According to Brown, Callahan deliberately sabotaged the Raiders by changing the game plan just 2 days before the Super Bowl, and played directly into the Buccaneers' hands.
Brown says that it was done as a favor to Callahan's friend Jon Gruden, and that Callahan never wanted to coach the Raiders in the first place.
Here are the quotes from Brown, who had 1 catch in that game for only 9 yards:
"We all called it sabotage . . . because Callahan and [Tampa Bay coach Jon] Gruden were good friends. And Callahan had a big problem with the Raiders, you know, hated the Raiders. You know, only came because Gruden made him come. Literally walked off the field on us a couple of times during the season when he first got there, the first couple years. So really he had become someone who was part of the staff but we just didn’t pay him any attention. Gruden leaves, he becomes the head coach. . . . It’s hard to say that the guy sabotaged the Super Bowl. You know, can you really say that? That can be my opinion, but I can’t say for a fact that that’s what his plan was, to sabotage the Super Bowl. He hated the Raiders so much that he would sabotage the Super Bowl so his friend can win the Super Bowl. That’s hard to say, because you can’t prove it.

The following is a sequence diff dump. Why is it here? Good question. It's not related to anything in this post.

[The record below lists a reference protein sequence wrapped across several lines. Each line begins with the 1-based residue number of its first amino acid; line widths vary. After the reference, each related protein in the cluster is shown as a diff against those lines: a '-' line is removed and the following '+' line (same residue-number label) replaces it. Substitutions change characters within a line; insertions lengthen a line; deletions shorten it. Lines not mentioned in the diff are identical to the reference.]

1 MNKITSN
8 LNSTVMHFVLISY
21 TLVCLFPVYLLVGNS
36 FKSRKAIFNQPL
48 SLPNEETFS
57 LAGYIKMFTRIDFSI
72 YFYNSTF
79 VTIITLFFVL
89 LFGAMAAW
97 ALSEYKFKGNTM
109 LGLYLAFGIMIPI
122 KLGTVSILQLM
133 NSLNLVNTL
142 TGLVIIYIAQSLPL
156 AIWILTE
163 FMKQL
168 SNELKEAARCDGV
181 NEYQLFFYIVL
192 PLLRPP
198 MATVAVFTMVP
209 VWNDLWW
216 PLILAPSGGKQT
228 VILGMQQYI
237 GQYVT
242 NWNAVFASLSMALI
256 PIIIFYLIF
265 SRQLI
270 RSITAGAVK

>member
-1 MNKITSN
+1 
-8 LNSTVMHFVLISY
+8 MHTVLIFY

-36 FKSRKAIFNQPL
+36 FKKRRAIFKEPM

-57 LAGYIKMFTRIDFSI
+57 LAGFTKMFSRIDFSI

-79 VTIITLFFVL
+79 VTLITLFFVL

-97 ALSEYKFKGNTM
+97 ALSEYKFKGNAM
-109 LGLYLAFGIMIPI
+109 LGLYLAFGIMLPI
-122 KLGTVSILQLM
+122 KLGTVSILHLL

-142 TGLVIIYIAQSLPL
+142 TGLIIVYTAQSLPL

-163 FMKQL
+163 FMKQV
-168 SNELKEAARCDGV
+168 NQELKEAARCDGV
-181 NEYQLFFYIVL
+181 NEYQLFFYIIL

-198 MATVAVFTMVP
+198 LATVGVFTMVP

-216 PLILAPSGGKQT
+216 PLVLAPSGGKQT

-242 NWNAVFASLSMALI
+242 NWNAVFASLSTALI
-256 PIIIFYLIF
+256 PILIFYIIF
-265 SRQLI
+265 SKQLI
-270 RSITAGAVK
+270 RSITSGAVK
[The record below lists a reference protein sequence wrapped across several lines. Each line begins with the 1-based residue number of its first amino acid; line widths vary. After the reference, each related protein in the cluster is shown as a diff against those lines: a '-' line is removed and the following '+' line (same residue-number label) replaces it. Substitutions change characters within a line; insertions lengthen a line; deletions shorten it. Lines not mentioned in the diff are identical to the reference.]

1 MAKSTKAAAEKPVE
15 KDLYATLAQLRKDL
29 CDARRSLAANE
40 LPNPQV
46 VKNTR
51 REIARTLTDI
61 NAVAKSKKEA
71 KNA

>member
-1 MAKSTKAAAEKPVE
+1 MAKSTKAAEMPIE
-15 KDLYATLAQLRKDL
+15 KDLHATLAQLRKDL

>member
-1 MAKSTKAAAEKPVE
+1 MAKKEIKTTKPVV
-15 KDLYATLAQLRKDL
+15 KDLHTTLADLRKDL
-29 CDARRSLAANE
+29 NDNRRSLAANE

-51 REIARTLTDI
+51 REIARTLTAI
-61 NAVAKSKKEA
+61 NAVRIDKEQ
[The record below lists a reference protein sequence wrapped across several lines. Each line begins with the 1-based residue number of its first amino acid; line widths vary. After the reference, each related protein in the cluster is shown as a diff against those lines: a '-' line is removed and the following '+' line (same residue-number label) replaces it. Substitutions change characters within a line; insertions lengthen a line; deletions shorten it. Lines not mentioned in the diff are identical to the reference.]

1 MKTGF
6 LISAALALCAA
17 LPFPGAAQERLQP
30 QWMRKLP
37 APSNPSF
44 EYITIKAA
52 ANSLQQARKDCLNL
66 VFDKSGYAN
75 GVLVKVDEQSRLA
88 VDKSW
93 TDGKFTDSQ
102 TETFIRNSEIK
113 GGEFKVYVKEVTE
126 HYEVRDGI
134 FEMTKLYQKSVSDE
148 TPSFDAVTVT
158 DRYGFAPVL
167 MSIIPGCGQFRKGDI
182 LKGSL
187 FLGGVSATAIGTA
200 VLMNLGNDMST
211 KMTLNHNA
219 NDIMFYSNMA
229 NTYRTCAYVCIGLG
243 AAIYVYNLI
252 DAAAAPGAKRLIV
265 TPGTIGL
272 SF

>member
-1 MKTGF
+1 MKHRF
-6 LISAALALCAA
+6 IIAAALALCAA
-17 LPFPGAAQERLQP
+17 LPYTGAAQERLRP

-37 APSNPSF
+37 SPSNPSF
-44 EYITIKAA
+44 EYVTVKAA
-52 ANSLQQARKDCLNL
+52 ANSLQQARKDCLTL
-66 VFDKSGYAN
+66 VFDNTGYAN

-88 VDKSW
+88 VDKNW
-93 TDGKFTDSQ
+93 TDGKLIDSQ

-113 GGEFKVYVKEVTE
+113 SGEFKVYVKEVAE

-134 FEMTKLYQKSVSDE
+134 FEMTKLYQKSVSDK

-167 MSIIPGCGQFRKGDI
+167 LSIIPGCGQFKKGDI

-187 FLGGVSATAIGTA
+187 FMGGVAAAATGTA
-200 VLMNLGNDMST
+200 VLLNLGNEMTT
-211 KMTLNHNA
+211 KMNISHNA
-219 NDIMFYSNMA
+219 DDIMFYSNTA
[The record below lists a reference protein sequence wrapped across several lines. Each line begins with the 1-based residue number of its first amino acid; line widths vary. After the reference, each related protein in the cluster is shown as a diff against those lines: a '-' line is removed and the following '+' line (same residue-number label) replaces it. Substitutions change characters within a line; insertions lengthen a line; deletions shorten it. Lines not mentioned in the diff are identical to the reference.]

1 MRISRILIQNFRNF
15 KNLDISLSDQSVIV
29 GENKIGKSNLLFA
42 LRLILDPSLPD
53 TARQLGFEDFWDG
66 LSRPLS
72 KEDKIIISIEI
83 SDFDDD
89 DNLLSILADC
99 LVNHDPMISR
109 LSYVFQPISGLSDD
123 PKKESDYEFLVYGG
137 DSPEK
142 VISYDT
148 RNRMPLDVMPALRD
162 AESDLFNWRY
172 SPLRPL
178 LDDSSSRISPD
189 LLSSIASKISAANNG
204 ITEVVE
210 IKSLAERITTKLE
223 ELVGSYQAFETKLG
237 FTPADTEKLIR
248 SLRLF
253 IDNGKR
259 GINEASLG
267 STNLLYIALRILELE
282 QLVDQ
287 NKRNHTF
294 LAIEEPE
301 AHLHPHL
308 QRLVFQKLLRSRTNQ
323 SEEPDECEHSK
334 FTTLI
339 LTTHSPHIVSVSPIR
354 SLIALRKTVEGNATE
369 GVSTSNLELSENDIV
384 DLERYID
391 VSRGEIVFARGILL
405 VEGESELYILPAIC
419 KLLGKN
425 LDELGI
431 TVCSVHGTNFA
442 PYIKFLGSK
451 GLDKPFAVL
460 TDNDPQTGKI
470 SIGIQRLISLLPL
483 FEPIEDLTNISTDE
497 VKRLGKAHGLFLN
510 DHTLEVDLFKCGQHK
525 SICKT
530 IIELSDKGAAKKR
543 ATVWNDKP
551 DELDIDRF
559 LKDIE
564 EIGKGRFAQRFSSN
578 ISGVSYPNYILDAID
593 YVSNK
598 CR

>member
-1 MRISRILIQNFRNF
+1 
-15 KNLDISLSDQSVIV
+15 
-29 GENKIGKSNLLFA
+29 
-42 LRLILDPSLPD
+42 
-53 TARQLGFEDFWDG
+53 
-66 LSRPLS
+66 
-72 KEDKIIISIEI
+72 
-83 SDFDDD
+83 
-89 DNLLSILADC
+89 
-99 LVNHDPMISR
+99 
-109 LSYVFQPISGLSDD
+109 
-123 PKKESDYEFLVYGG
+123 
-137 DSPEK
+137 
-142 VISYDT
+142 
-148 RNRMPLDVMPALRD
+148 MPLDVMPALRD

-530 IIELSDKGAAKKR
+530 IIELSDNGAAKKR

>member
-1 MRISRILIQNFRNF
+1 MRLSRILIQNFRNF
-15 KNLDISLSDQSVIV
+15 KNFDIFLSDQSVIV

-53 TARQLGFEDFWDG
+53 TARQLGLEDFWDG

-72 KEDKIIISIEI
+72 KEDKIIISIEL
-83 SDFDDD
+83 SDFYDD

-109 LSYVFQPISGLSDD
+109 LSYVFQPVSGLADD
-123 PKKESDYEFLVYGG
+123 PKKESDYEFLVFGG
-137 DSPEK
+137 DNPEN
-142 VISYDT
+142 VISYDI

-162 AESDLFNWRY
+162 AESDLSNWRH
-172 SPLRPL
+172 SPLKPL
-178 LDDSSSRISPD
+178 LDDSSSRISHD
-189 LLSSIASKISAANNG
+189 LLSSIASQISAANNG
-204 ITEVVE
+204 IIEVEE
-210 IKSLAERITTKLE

“But the facts are what they are, that less than 36 hours before the game we changed our game plan. And we go into that game absolutely knowing that we have no shot. That the only shot we had if Tampa Bay didn’t show up."
Brown also said that Callahan's changed game plan had a huge impact on center Barret Robbins, who infamously missed the game after disappearing in Tijuana a couple days before the game. Robbins has previously said that he blames himself for the Raiders' loss.
It's hard to believe that ANY coach would intentionally sabotage his own team's chance to win a Super Bowl, particularly knowing that it could be a once-in-a-lifetime opportunity.
On the surface, this looks like sour grapes from Tim Brown, a player who made no difference on the game whatsoever, and is now sitting around waiting for a Hall of Fame induction that might never happen, partially thanks to his lack of a Super Bowl, among other reasons.
Keep in mind that Brown went to Gruden's Buccaneers the following year. It's possible that he resented Callahan, as the replacement for a coach Brown clearly preferred.
What do you think? Is Brown right? Or is it just a case of a bitter old player lashing out at his former coach?